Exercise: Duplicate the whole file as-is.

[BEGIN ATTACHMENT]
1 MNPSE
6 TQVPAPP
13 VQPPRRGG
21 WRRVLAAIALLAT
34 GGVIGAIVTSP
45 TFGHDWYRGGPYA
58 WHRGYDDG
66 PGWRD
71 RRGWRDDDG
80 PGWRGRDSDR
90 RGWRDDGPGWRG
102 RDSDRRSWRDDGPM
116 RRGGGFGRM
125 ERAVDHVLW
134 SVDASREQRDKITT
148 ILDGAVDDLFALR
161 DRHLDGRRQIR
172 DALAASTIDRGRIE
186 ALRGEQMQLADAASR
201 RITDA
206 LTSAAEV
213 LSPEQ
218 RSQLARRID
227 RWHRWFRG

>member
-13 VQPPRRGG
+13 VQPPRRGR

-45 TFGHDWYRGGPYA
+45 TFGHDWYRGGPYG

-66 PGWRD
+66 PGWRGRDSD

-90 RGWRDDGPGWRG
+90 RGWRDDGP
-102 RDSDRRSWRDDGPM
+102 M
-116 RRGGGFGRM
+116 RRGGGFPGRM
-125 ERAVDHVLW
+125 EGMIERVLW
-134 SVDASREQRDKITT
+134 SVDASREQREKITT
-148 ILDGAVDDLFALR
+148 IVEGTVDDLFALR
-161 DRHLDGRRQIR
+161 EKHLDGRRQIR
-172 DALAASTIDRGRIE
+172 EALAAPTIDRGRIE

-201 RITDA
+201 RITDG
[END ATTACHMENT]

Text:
1 MNPSE
6 TQVPAPP
13 VQPPRRGG
21 WRRVLAAIALLAT
34 GGVIGAIVTSP
45 TFGHDWYRGGPYA
58 WHRGYDDG
66 PGWRD
71 RRGWRDDDG
80 PGWRGRDSDR
90 RGWRDDGPGWRG
102 RDSDRRSWRDDGPM
116 RRGGGFGRM
125 ERAVDHVLW
134 SVDASREQRDKITT
148 ILDGAVDDLFALR
161 DRHLDGRRQIR
172 DALAASTIDRGRIE
186 ALRGEQMQLADAASR
201 RITDA
206 LTSAAEV
213 LSPEQ
218 RSQLARRID
227 RWHRWFRG

>member
-13 VQPPRRGG
+13 VQPPRRGR

-45 TFGHDWYRGGPYA
+45 TFGHDWYRGGPYG

-66 PGWRD
+66 PGWRGRDSD

-90 RGWRDDGPGWRG
+90 RGWRDDGP
-102 RDSDRRSWRDDGPM
+102 M
-116 RRGGGFGRM
+116 RRGGGFPGRM
-125 ERAVDHVLW
+125 EGMIERVLW
-134 SVDASREQRDKITT
+134 SVDASREQREKITT
-148 ILDGAVDDLFALR
+148 IVEGTVDDLFALR
-161 DRHLDGRRQIR
+161 EKHLDGRRQIR
-172 DALAASTIDRGRIE
+172 EALAAPTIDRGRIE

-201 RITDA
+201 RITDG